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By: Julia Norrish, Programme Director, Book Dash
A fundamental requirement in raising literacy levels is the availability of enough appropriate reading material that is affordable and of a high quality. Quality here refers to material that is culturally relevant and available in local languages. However, in South Africa, books are expensive and families prioritize necessities like food and clothing over books. This leads to a tiny book-buying public and the absence of a widespread reading culture.
The low levels of book-ownership contribute to the shocking literacy levels crippling our education system. Low literacy levels carry a huge cost on the economy, and reputable studies show that improving levels of book-ownership for low-income children is a low-cost, high impact way of addressing the problem. But traditional publishing models aren’t designed to create affordable books for all. In response to this dilemma, Book Dash developed an innovative, contracted, 12-hour publishing model in 2014 to start flooding the country with more affordable books.
The Book Dash model
Our vision is for every child to own one hundred books by the time they turn five. To do that, we need to drastically reduce the cost of books without compromising quality.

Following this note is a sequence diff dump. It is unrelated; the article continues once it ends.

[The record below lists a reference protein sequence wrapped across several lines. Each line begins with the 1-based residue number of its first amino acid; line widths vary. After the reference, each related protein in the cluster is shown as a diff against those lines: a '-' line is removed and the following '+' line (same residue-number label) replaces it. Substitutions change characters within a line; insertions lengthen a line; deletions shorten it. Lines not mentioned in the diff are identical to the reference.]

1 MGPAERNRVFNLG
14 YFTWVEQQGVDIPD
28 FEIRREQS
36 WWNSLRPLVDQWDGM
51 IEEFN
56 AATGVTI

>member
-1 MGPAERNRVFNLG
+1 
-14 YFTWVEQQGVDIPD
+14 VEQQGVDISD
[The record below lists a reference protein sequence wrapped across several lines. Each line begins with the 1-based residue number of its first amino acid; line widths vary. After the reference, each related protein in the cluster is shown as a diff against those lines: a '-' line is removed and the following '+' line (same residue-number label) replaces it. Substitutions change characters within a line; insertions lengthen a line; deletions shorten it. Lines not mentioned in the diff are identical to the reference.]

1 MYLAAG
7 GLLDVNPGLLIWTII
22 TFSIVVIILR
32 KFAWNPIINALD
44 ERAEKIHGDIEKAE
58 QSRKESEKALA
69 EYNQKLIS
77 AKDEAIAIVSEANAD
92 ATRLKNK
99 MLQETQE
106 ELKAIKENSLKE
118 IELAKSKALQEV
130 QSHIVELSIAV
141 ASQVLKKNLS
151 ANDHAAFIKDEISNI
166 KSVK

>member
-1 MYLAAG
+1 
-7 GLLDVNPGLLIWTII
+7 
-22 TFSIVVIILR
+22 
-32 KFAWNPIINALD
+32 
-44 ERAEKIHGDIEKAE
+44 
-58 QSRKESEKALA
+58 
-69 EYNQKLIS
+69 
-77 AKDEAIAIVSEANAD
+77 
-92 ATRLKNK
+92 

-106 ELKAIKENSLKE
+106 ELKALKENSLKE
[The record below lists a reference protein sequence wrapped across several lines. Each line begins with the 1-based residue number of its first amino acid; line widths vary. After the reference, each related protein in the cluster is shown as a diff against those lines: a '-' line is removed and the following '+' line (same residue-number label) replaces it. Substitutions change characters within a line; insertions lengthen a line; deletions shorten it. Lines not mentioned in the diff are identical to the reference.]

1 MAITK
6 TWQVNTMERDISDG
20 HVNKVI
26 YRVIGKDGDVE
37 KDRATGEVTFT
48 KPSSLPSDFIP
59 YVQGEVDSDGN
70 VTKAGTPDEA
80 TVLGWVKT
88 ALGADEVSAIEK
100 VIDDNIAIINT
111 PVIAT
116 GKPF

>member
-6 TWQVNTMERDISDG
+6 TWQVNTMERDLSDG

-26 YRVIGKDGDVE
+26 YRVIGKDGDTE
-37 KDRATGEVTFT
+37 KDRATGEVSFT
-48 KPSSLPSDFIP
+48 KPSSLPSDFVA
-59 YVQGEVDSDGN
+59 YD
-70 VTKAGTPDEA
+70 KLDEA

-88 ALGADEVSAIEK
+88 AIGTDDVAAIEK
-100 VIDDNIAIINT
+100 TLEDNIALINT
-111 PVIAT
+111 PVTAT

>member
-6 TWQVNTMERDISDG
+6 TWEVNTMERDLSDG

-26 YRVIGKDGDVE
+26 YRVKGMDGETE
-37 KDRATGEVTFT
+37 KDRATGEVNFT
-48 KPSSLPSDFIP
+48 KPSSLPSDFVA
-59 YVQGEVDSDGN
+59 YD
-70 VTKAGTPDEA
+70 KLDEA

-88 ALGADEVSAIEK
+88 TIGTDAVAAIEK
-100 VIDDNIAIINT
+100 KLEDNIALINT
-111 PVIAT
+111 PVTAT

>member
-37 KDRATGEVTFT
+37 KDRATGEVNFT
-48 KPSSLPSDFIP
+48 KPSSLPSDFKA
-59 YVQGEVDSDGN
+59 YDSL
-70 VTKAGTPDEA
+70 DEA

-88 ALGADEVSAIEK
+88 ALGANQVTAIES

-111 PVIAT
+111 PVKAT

To produce high-quality, cost-effective books for all, Book Dash draws on the goodwill of a community of highly-skilled creative professionals. Everyone creating books at one of our 12-hour Book Dash events is a volunteer who freely gives their time and professional expertise. This includes writers, illustrators, designers and editors. They work in teams over 12 hours to produce 10 brand new, original African storybooks for very young children – and the grown-ups who read to them. They are driven by a passion to get free books to children who need them most. This passion often stems from their own positive experiences of beautiful books growing up, or because they themselves were not able to afford books and want to make a change.
Everything created during the Book Dash event is a gift to the world, and all the books produced can be read at www.bookdash.org. Anyone can freely access, translate, alter, print and distribute the books in any way they see fit because the books are open-licensed. The books are used across 50+ reading platforms worldwide including the Global Digital Library, StoryWeaver, WorldReader, onebillion and Bloom. In just four years, we have created 117 books using our model, at 12 Book Dash events. And they have been translated into a library of more than 500 titles.
Book Dash’s vision is founded on research that shows the influential power of physical books in the home and book ownership on literacy levels and future educational achievement. To this end, we have printed and distributed 420,000 free copies of our books for children to own. The innovative model itself is also openly licensed, and we’ve had organisations and individuals across the world, from Nigeria to France to Cambodia, replicate what we do to produce great content for young children.